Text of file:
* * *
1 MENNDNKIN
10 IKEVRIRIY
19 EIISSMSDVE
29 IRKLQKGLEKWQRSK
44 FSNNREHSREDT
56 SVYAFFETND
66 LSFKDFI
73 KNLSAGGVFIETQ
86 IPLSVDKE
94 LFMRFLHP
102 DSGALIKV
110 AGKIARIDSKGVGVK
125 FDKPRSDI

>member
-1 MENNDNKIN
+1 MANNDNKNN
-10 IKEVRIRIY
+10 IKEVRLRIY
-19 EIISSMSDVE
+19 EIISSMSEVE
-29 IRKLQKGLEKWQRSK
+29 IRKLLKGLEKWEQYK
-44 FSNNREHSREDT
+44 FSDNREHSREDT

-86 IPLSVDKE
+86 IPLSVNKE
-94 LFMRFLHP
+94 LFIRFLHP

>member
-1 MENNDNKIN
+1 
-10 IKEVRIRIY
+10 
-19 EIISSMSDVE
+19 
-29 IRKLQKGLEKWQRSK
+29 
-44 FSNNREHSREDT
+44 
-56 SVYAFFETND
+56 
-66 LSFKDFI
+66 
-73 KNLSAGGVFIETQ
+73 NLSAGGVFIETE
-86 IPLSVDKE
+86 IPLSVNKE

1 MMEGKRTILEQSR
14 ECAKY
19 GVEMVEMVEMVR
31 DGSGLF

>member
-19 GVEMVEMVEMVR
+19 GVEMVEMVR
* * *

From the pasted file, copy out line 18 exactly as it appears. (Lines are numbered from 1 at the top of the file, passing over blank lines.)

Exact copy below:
+10 IKEVRLRIY